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The Intersection Between Paul Manafort's Sentencing And Mueller's Investigation


Let's talk now about how Manafort's sentencing fits into the broader Russia probe. And for that, we're joined by Peter Zeidenberg here in the studio. He spent years as a federal prosecutor at the Justice Department and is now a defense attorney. Welcome to ALL THINGS CONSIDERED.

PETER ZEIDENBERG: Happy to be here.

SHAPIRO: The crimes that Manafort has been convicted of are connected to events that all happened before the Trump presidential campaign, before Manafort worked for Trump. So how do these events fit into the bigger picture of the Mueller investigation into Russian interference in the 2016 election?

ZEIDENBERG: Well, some of these - some of the conduct occurred while he was on the campaign. So some of it predates - some of it ran all the way into 2018, including an event which I think a lot of people were very interested in hearing the details about, which is when he gave polling information to Konstantin Kilimnik, who's considered to be a Russian spy. So that is at the heart of the Mueller investigation.

SHAPIRO: So you say this is an incident that many people are eager to learn more about, which points to the fact that Mueller may have information that he has not shared with the public. Is it possible that the Manafort story that has been laid out over the course of these trials is not the full Manafort story?

ZEIDENBERG: I don't think it's just - there's any question about that. That's a certainty. I mean, when you look at the sentencing papers that were filed in Manafort's case in Washington, what's striking is not so much what's in them. It's what's redacted. And there would be no reason to be redacting page after page after page if this investigation was wrapped up and if these facts were simply about tax evasion and IRS charges going back 15, 20 years out of his conduct working in the Ukraine.

SHAPIRO: Does that suggest that there could be future charges against Manafort, including perhaps charges related to conduct more directly connected to Russian involvement in the 2016 campaign?

ZEIDENBERG: I doubt very much they're going to bother charging him. Given his age and given the seriousness of the offenses of which he's already been convicted, it's very unlikely they'll find it necessary to go back to the well on Manafort.

SHAPIRO: Interesting. So that's a calculation a prosecutor makes even if somebody appears to have committed a crime - if he's already got a sentence to many years in prison and he's elderly, they might say it's not worth the effort.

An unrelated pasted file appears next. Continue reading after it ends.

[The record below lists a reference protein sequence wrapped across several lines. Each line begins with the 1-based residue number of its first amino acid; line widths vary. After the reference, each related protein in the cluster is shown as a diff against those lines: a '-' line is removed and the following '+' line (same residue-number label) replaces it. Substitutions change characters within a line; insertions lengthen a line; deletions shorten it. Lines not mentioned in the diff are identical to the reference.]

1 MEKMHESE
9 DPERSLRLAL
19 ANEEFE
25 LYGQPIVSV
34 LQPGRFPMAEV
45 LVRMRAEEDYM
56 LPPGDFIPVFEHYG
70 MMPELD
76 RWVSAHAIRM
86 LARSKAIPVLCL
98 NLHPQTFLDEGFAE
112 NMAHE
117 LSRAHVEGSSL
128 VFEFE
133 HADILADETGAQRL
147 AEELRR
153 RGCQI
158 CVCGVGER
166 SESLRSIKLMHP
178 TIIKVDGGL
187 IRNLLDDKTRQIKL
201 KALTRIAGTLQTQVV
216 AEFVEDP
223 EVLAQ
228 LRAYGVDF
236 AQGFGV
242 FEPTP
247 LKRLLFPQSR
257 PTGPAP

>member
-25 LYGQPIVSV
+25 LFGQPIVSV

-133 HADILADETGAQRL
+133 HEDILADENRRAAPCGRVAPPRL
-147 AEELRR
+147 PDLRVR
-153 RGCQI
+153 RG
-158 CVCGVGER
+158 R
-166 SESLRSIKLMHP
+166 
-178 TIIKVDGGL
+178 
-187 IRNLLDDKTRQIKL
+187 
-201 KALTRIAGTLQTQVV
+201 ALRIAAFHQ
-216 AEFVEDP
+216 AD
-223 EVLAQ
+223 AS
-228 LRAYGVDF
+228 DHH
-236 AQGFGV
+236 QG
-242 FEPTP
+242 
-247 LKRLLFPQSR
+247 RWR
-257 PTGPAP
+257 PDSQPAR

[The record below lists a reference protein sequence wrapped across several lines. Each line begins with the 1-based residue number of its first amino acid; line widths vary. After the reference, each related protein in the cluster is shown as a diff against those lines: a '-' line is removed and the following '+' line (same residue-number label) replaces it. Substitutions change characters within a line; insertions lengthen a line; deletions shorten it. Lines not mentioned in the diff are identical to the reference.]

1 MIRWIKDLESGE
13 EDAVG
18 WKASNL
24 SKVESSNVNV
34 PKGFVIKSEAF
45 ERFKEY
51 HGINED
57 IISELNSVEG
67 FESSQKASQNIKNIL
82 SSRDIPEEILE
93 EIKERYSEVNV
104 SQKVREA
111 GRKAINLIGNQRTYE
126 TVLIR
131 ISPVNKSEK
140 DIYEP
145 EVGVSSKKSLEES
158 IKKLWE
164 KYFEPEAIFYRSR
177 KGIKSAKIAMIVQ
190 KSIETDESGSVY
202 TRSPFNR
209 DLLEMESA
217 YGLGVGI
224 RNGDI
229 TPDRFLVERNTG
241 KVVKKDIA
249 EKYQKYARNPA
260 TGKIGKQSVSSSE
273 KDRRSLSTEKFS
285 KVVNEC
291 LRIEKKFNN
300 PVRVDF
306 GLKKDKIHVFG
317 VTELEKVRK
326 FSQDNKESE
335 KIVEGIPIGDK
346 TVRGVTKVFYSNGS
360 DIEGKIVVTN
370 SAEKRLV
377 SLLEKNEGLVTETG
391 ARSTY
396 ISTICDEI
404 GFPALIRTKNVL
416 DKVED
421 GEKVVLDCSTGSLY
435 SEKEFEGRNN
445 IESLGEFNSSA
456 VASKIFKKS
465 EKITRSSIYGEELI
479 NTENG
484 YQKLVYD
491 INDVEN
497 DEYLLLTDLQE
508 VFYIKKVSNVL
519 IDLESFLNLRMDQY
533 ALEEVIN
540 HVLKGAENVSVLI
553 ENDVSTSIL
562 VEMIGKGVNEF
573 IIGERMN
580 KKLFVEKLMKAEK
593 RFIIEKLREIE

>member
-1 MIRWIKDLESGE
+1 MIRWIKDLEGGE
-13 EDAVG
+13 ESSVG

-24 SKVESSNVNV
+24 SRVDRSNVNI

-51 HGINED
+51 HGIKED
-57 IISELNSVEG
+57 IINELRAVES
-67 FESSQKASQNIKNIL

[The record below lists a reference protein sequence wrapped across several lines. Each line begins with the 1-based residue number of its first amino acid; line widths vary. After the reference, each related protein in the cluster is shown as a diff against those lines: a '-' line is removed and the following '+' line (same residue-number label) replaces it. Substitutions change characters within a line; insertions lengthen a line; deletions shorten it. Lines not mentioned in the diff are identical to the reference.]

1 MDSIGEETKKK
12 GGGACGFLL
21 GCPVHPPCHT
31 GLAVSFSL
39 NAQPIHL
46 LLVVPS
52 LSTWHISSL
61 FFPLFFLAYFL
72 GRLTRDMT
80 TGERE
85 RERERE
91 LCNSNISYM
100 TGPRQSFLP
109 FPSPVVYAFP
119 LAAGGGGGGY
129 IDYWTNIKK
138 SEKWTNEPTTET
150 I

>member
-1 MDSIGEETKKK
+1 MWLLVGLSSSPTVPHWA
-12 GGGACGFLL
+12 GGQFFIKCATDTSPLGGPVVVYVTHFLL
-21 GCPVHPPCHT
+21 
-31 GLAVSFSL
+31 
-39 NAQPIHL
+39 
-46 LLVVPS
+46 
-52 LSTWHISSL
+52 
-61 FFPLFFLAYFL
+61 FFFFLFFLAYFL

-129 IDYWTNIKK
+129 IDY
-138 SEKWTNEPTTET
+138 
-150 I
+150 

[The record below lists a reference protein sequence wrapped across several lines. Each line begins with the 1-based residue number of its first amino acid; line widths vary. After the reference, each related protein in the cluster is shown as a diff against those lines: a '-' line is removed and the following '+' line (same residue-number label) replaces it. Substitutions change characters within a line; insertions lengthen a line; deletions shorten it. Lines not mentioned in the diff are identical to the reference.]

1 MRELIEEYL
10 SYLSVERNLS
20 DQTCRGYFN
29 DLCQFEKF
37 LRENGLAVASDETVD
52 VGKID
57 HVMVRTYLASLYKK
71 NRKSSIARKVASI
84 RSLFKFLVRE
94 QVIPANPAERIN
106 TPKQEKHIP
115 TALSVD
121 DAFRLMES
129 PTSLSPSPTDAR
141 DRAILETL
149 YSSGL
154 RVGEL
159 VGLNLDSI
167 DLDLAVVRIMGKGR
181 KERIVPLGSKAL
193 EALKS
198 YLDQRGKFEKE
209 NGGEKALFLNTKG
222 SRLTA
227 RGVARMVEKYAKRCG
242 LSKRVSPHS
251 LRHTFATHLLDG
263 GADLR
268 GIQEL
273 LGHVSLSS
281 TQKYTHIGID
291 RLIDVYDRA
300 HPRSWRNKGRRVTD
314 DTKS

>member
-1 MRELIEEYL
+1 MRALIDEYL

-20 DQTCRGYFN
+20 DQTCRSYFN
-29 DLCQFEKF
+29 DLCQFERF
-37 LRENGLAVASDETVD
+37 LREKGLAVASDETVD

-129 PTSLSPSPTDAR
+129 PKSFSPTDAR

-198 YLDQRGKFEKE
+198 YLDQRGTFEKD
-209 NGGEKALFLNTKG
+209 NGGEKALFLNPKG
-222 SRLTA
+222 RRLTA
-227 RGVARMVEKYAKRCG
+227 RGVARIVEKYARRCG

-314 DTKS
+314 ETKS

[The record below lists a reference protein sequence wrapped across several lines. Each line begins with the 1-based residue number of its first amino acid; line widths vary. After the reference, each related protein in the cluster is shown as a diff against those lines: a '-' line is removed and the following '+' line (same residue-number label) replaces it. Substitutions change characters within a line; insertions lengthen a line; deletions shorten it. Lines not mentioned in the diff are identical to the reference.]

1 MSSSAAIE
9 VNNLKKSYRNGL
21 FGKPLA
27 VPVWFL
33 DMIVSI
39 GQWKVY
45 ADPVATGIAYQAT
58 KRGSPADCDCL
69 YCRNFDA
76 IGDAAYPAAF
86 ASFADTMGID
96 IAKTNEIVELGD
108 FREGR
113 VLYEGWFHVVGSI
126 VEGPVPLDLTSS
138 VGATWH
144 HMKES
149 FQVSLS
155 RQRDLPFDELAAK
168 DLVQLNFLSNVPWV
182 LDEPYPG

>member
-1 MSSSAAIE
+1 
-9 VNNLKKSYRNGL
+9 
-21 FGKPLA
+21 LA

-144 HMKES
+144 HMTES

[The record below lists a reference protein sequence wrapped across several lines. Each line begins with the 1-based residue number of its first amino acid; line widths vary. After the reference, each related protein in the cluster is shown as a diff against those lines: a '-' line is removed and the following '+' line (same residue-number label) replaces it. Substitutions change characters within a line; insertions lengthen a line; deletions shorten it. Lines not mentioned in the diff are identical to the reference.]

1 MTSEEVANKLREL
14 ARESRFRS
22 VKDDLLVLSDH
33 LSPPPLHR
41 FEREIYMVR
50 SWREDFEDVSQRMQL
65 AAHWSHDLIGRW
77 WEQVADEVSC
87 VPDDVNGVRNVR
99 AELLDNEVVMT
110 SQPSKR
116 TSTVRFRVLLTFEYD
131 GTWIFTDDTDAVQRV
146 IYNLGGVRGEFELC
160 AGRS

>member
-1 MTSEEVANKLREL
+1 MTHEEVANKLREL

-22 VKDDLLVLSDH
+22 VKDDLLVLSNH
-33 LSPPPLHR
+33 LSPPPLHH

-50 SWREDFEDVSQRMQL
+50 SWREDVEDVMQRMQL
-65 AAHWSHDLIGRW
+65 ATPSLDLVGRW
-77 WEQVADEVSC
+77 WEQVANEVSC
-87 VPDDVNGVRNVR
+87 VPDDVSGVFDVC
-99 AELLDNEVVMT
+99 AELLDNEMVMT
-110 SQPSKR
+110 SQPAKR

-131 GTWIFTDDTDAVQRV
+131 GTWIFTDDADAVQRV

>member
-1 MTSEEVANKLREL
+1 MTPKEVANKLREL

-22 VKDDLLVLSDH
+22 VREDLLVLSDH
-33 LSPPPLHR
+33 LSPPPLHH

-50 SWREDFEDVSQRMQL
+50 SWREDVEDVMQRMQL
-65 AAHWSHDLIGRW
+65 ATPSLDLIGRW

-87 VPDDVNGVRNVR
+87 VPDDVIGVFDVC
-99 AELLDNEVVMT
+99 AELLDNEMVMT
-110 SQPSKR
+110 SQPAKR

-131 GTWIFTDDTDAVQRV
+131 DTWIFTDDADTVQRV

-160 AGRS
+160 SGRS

ZEIDENBERG: Well, you know, my view is Mueller wants to get answers, and he's got the answers he needs about Manafort. Manafort is over as far as he's concerned.

SHAPIRO: Let's talk about the possibility of a pardon because President Trump has a record of pardoning his political allies. He has said that Manafort has been treated badly. Could this entire saga be effectively nullified with one signature from President Trump?

ZEIDENBERG: Well, it could as far as Manafort is concerned but not in terms of the Mueller probe because Mueller has the information he wants. And as far as the pardon goes, strategically, it would have made sense if the president wanted to protect himself and others from what Manafort might be sharing, then the time to do that pardon was early on when that would have taken away the leverage that the government had over Manafort. At this point, he would only be doing it as a kindness, and that's not something we've seen a whole lot of as far as I'm concerned from the president. I think he wouldn't be - it wouldn't be in his self-interest in the same way.

SHAPIRO: Just briefly, you spent many years as a federal prosecutor, including handling the case of Scooter Libby, the former chief of staff to Vice President Dick Cheney who was one of the people who received a pardon from President Trump. What is it like for a prosecutor to see a pardon offered to a political ally like that?

ZEIDENBERG: You know, that is something that's out of the prosecutor's control. So, you know, as a prosecutor, you do your job. You get the best result. And for things that you can't control, they're out of your hands, and you have to live with the result.

SHAPIRO: Peter Zeidenberg, thank you very much. Transcript provided by NPR, Copyright NPR.